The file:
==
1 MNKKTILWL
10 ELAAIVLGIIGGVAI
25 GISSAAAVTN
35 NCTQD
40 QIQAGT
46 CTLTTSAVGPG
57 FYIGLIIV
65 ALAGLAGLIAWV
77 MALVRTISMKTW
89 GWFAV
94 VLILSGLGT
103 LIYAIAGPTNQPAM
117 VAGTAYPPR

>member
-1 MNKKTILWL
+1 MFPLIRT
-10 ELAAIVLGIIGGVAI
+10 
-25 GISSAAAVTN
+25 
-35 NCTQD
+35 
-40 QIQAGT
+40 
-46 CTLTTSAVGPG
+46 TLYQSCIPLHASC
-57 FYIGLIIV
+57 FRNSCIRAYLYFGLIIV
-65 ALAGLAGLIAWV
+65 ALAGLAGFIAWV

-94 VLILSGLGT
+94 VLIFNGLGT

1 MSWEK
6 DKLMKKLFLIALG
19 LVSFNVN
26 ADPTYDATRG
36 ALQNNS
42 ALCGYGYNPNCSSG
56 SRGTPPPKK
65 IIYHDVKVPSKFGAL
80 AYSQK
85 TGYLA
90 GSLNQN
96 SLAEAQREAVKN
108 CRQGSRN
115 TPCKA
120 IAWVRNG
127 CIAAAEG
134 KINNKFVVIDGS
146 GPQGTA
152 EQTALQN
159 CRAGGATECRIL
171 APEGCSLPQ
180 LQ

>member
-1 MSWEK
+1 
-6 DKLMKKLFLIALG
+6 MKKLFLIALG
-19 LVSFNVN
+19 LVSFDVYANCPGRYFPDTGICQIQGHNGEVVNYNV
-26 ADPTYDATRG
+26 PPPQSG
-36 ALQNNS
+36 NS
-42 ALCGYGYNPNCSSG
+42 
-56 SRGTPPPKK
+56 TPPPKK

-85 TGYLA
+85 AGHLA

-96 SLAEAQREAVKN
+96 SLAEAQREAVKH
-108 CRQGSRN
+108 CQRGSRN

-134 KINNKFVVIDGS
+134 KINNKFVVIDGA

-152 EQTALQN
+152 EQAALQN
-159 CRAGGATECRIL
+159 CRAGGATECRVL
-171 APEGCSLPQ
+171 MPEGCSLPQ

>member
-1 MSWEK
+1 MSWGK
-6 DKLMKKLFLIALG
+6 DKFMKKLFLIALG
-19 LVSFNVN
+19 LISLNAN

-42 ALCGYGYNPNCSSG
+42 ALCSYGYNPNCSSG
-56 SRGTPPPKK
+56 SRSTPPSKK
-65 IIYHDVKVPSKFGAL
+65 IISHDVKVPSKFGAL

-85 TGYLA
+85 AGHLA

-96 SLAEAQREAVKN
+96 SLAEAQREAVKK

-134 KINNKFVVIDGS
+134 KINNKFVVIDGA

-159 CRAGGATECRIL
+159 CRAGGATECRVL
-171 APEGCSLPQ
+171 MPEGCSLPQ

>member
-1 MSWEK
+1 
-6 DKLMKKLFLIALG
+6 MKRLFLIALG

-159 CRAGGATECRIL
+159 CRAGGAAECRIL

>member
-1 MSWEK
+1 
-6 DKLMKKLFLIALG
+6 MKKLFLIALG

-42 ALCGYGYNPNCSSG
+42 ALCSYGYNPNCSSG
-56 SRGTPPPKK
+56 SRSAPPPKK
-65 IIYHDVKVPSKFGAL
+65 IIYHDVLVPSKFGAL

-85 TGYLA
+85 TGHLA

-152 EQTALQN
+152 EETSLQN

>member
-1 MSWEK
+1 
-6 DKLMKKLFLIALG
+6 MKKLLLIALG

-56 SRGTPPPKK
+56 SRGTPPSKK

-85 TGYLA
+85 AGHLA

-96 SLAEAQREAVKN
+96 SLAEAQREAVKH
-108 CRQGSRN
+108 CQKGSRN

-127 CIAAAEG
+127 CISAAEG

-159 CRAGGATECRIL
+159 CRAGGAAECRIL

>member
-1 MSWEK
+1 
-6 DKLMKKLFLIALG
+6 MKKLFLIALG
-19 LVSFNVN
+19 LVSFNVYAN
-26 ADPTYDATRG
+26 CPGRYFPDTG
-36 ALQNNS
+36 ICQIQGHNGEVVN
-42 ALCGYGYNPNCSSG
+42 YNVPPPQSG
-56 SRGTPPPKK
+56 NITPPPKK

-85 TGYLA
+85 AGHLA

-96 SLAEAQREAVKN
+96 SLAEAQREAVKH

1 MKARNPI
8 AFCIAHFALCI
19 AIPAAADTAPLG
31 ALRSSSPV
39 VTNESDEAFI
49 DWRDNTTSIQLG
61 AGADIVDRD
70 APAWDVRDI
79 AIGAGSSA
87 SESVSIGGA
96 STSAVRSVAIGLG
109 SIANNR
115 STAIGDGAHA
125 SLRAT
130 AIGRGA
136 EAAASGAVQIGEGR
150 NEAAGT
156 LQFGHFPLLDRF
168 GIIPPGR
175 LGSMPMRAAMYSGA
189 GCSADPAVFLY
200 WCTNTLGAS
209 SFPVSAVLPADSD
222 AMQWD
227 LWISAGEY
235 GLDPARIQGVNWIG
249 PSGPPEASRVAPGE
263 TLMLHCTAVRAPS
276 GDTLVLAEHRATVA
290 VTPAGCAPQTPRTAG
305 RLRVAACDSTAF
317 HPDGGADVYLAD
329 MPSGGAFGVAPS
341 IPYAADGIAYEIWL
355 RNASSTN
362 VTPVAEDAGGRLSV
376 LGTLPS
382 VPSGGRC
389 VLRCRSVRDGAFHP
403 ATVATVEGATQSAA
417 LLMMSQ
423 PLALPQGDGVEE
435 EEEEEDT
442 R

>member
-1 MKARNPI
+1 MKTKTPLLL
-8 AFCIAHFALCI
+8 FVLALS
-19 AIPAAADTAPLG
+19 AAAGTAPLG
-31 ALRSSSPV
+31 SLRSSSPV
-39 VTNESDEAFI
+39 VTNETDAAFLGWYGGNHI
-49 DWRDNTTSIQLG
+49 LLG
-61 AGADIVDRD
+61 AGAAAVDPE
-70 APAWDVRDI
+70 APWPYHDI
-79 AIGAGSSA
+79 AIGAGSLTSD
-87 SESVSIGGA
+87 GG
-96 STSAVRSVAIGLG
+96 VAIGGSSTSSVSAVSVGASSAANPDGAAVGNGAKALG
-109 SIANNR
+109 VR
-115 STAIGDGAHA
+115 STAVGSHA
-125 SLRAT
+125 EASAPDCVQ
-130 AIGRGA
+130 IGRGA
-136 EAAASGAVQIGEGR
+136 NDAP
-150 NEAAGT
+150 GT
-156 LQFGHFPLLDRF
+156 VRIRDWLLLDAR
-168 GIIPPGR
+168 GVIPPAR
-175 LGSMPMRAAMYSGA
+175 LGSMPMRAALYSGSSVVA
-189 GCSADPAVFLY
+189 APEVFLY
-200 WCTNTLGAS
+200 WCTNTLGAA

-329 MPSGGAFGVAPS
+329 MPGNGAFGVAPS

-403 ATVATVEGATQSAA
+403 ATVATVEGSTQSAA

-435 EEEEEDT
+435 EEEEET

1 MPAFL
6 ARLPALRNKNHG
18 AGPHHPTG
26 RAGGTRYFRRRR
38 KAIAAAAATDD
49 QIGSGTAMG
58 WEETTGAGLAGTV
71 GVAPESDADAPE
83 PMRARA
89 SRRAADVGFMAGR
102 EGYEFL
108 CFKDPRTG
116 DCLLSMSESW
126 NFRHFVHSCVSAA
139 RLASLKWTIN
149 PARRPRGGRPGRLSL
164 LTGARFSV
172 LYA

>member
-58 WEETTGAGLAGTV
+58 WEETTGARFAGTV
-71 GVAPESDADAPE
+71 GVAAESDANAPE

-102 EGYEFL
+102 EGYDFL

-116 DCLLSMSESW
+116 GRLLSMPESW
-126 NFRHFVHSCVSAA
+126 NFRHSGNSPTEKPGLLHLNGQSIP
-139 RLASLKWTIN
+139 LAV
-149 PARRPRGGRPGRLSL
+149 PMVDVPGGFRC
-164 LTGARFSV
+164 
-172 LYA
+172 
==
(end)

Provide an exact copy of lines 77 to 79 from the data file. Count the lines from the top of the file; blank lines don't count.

+134 KINNKFVVIDGA

-152 EQTALQN
+152 EQAALQN